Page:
• What is a placebo and could I receive one in the ASCENT Study?

    A placebo is used in clinical trials to determine if the active medication being evaluated is more effective and safer than no treatment at all. In this study, the placebo is a dry powder taken via inhaler; the placebo contains no active medication. There is a 50% chance that you will receive placebo during the ASCENT Study. You will also be given rescue medication (albuterol) - a drug that opens up your airways to provide fast relief of COPD symptoms like shortness of breath and wheezing. The FDA has approved albuterol to treat symptoms in people with COPD.

  • What happens after the ASCENT Study is complete?

    After the ASCENT Study is complete, all of the information is analyzed to help determine the study-related medication’s effectiveness and safety.

  • Does my primary care physician have to give his or her permission for me to participate in the ASCENT Study?

    No. However, it is a good idea to let your doctor know that you plan to participate in the ASCENT Study. With your permission, your doctor can contact the study doctor for more information at any time.

    The study doctor will not take the place of your usual doctor. You should continue to see your regular doctor for any non-study-related medical care.

  • Who is sponsoring the ASCENT Study?

    AstraZeneca is sponsoring the ASCENT Study.

FAQs about clinical research

  • What is a clinical research study?

    A clinical research study is carefully supervised research done to evaluate medications in development or currently approved. Clinical research studies are performed according to government regulations, which help protect the safety and rights of study participants. The goal of clinical research is to answer specific health questions, evaluate the effectiveness and safety of medications and discover new ways to improve health.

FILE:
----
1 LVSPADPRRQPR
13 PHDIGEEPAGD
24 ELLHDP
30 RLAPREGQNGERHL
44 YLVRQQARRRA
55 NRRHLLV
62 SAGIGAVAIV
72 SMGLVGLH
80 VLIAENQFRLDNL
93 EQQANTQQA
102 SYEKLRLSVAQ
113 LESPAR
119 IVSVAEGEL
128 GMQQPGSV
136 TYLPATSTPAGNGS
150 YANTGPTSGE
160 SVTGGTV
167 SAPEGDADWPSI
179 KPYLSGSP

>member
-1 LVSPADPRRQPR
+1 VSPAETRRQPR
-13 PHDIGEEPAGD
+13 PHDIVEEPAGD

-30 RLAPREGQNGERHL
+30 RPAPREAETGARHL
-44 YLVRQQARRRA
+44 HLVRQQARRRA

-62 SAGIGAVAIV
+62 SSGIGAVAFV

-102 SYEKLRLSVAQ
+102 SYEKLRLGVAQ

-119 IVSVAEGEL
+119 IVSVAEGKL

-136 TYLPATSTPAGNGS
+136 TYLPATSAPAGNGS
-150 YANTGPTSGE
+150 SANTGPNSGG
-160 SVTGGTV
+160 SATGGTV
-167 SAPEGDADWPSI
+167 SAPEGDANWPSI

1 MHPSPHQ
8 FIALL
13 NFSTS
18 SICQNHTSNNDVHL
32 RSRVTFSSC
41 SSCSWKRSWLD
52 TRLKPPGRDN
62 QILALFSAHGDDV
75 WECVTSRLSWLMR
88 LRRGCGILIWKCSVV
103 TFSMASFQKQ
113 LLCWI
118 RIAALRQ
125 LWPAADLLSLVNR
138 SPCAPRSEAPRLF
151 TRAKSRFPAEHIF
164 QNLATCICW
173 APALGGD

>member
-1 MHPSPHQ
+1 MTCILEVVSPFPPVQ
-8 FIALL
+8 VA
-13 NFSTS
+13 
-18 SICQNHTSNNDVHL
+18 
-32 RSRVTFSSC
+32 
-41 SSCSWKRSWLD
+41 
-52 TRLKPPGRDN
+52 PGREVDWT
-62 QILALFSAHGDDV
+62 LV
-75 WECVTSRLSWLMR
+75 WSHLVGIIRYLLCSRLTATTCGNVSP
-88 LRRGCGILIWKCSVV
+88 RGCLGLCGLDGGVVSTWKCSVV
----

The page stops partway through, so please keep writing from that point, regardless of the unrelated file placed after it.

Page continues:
• Is participation in a clinical research study voluntary?

    Yes, participation in any clinical research study is completely voluntary. If you decide to participate in a clinical research study, you are always free to withdraw at any time for any reason without any penalty or effect on your future medical care.

  • What is informed consent?

    Informed consent is the process of learning the key facts and details about a clinical research study. This information will be provided to you before you decide to participate, as well as during your continued participation throughout the study. Once you have read the informed consent and understand the details including the benefits and risks, you can decide whether or not to sign the document. No study-related procedures will take place without a signed informed consent form.

  • What happens to my personal information?

    Information about your personal health is private and confidential. With your permission, the information you provide about your medical history and health condition can be transferred to the study physician's office of your choice.

    If you qualify for the study, a representative from the study physician’s office will contact you to further determine your interest and eligibility. Your personal information will not be disclosed to anyone outside of this clinical research study group without your consent unless disclosure is required by law or regulations of the FDA or similar agencies in other countries.

    Scientific presentations of study results will not include information that could in any way identify you.

  • What happens to my personal information?

    Your personal information will not be shared with anyone who is not directly associated with this research program without your permission (except as required by law).

  • Who oversees clinical trials?

    To help ensure that a clinical trial is ethical and that volunteers’ rights are protected, Institutional Review Boards (IRB) or Ethics Committees (EC) review and approve study protocols.

  • Who can participate in a clinical trial?

    You must meet all of the study eligibility criteria in order to take part. To see if you qualify, the study team will review your medical history and evaluate your current medical status.

Contact a QuANTUM-First Study Site

For more information or to see if you may qualify for the QuANTUM-First Study, please contact a study site.

Study sites currently enrolling patients